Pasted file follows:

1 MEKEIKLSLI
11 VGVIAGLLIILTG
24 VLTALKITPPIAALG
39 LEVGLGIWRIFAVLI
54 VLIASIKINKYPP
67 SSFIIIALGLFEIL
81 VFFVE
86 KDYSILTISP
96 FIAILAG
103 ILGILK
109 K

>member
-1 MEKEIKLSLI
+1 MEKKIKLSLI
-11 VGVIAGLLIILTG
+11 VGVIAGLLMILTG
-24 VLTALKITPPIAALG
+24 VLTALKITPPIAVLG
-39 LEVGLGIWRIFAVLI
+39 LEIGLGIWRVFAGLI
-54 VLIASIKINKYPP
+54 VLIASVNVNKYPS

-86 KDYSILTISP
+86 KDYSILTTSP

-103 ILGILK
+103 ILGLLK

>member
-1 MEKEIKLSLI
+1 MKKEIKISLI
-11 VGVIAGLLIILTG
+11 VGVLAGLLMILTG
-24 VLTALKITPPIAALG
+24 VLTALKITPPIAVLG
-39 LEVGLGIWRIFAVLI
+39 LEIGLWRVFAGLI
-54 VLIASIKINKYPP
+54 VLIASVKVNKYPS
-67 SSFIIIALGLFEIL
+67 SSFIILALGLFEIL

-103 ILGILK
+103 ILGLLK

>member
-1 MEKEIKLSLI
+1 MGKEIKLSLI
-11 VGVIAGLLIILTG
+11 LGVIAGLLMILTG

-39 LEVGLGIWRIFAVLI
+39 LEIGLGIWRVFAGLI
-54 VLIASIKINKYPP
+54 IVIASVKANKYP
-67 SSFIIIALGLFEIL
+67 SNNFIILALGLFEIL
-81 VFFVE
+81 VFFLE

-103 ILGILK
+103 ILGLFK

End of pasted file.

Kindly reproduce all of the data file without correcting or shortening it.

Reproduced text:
1 MEKEIKLSLI
11 VGVIAGLLIILTG
24 VLTALKITPPIAALG
39 LEVGLGIWRIFAVLI
54 VLIASIKINKYPP
67 SSFIIIALGLFEIL
81 VFFVE
86 KDYSILTISP
96 FIAILAG
103 ILGILK
109 K

>member
-1 MEKEIKLSLI
+1 MEKKIKLSLI
-11 VGVIAGLLIILTG
+11 VGVIAGLLMILTG
-24 VLTALKITPPIAALG
+24 VLTALKITPPIAVLG
-39 LEVGLGIWRIFAVLI
+39 LEIGLGIWRVFAGLI
-54 VLIASIKINKYPP
+54 VLIASVNVNKYPS

-86 KDYSILTISP
+86 KDYSILTTSP

-103 ILGILK
+103 ILGLLK

>member
-1 MEKEIKLSLI
+1 MKKEIKISLI
-11 VGVIAGLLIILTG
+11 VGVLAGLLMILTG
-24 VLTALKITPPIAALG
+24 VLTALKITPPIAVLG
-39 LEVGLGIWRIFAVLI
+39 LEIGLWRVFAGLI
-54 VLIASIKINKYPP
+54 VLIASVKVNKYPS
-67 SSFIIIALGLFEIL
+67 SSFIILALGLFEIL

-103 ILGILK
+103 ILGLLK

>member
-1 MEKEIKLSLI
+1 MGKEIKLSLI
-11 VGVIAGLLIILTG
+11 LGVIAGLLMILTG

-39 LEVGLGIWRIFAVLI
+39 LEIGLGIWRVFAGLI
-54 VLIASIKINKYPP
+54 IVIASVKANKYP
-67 SSFIIIALGLFEIL
+67 SNNFIILALGLFEIL
-81 VFFVE
+81 VFFLE

-103 ILGILK
+103 ILGLFK